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Remembering the moments that defined the 2013 NHL season

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Nail Yakupov channeled Theo Fleury in his tying goal against the Kings back in January. (Andy Devlin/Getty Images)

Nail Yakupov channeled Theo Fleury in his tying goal against the Kings back in January. (Andy Devlin/Getty Images)

By Allan Muir

I always have the best intentions at the beginning of each season to make a running tab of the moments most worth remembering. And, much like my determination to get back into game shape, it hasn’t happened yet.

Still, it wasn’t too hard to come up with a list now that we’re at season’s end. The games offered enough highlights–and lowlights–to fill a full-length schedule. Here are my favorites:

The Yakupov Slide: With the goalie pulled and Edmonton trailing Los Angeles by one back in January, Nail Yakupov crafted the signature moment of his rookie season: batting a Taylor Hall rebound out of midair and putting it behind Kings goalie Jonathan Quick with just 4.7 seconds left on the clock. He took a lot of grief for his spontaneous Theo Fleury impression, but it was a beautiful tally at a key moment. That’s exactly the kind of goal that calls for an over-the-top celly (yep, celly). You want to follow a sport that’s had all the life sucked out of it? Watch the NFL.

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  • Published On Apr 26, 2013
  • BREAKING: Erik Karlsson returning to action tonight for Ottawa

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    Erik Karlsson of the Ottawa Senators will play again only 10 weeks after suffering a major Achilles injury.

    Erik Karlsson will likely qualify as the comeback story of the 2013 season. (Jeanine Leech/Icon SMI)

    By Allan Muir

    In what has to be the unlikeliest comeback since Arrested Development, the Ottawa Senators announced this morning that Erik Karlsson will return to the lineup tonight as they visit Washington to play the Capitals.

    This is the same guy who was supposed to be out for the season after being criminally assaulted by Pittsburgh’s Matt Cooke (well, at least according to Senators owner and CSI fan Eugene Melnyk).

    Unbelievable.

    Karlsson was expected to miss 4-6 months after having surgery on Feb. 14 to repair a 70-percent laceration to the Achilles’ tendon in his left leg. By skating tonight, he’ll have made it back in 10 weeks.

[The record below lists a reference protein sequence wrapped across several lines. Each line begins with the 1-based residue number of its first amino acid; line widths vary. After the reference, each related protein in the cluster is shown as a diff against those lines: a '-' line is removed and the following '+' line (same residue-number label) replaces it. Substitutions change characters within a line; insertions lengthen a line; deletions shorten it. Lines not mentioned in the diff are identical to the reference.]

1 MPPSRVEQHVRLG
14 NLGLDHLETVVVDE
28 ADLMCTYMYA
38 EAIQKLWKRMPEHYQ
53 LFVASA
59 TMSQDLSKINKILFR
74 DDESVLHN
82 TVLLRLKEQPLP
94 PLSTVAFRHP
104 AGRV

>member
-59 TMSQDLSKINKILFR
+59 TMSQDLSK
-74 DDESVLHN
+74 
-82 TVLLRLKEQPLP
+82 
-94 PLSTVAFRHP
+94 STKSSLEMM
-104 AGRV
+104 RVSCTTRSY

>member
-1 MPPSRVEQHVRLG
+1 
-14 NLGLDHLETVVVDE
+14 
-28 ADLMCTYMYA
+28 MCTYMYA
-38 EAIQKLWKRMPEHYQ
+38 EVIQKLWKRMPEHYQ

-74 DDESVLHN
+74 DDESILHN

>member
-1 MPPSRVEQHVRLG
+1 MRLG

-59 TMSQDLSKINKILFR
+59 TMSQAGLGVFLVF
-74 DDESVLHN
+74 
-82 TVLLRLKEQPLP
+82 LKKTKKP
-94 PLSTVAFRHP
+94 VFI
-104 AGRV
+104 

He might be great at hockey and all, but we better make sure that Karlsson’s prime directive isn’t to kill Linda Hamilton. The only thing I’ve seen heal that quickly was a T-1000.

    No doubt it’s a coincidence that he returns to a team that’s fighting to maintain its hold on a playoff spot after losing six of 10 and seeing their lead on ninth-place Winnipeg whittled to a single point.

    The Sens have two more games after tonight: Saturday against Philadelphia and Sunday night in Boston. It’ll be worth watching to see if he’s holding up well enough to go back-to-back.


  • Published On Apr 25, 2013
  • Erik Karlsson on course for return this season?

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    By Allan Muir

    Erik Karlsson’s possible return to the Ottawa Senators’ lineup this season is the question of the day after news leaked that the defending Norris Trophy-winner resumed on-ice activities Monday with skating coach Marc Power. And while he’s not exactly dancing out there, Karlsson looks pretty good for a guy who suffered a 70 percent tear of his Achilles’ tendon just two months ago.

    His teammates — none of whom are doctors on the side — are suggesting that he could be back before the start of the playoffs.

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  • Published On Apr 08, 2013
  • Senators owner Eugene Melnyk has gone off the deep end

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    By Allan Muir

    If we’ve learned anything this week, it’s that a when an old, rich guy feels like he’s been screwed over, he will never, ever let it go.

    First, there was the story out of Florida about Bruins owner Jeremy Jacobs and his personal vendetta against some other rich guy who treated show-jumping horses as a profit center rather than a noble sport that J.J. prefers. The horror. And the irony. But mostly, the horror.

    That was awesome. But Ottawa owner Eugene Melnyk just knocked him off the podium to take the goofy gold.

    Melnyk is so convinced that Pittsburgh’s Matt Cooke intentionally injured Sens’ defenseman Erik Karlsson last month that’s he’s commissioned a CSI-style forensic investigation to prove it.

    YEEEAAAAAAHHHHHH!

    Melnyk revealed his plan today on Bob McCown’s Prime Time Sports program. He was totally serious. And completely oblivious to how much of a punch line he’s about to become.

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  • Published On Mar 27, 2013
  • Erik Karlsson out indefinitely with lacerated Achilles tendon

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    By Allan Muir

    If Ottawa’s fans thought their team’s situation was bleak after it lost Jason Spezza last month, they learned on Wednesday night that things can always get worse.

    Erik Karlsson, the defending Norris Trophy-winner and one of the world’s top players, suffered a laceration to his left Achilles tendon in the Sens’ game against the Pittsburgh Penguins. It will require surgery to repair, and keep him out of the lineup indefinitely.